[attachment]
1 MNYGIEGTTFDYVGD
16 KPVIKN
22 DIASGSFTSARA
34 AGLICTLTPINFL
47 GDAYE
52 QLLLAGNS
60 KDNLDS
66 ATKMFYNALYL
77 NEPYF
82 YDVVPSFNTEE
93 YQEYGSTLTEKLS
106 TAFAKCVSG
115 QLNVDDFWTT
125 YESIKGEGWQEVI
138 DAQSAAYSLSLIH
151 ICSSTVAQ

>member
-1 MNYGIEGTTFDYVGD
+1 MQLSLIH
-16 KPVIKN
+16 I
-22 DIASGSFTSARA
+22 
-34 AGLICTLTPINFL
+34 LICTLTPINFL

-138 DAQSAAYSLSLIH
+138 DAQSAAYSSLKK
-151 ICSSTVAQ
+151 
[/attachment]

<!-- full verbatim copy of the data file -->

1 MNYGIEGTTFDYVGD
16 KPVIKN
22 DIASGSFTSARA
34 AGLICTLTPINFL
47 GDAYE
52 QLLLAGNS
60 KDNLDS
66 ATKMFYNALYL
77 NEPYF
82 YDVVPSFNTEE
93 YQEYGSTLTEKLS
106 TAFAKCVSG
115 QLNVDDFWTT
125 YESIKGEGWQEVI
138 DAQSAAYSLSLIH
151 ICSSTVAQ

>member
-1 MNYGIEGTTFDYVGD
+1 MQLSLIH
-16 KPVIKN
+16 I
-22 DIASGSFTSARA
+22 
-34 AGLICTLTPINFL
+34 LICTLTPINFL

-138 DAQSAAYSLSLIH
+138 DAQSAAYSSLKK
-151 ICSSTVAQ
+151 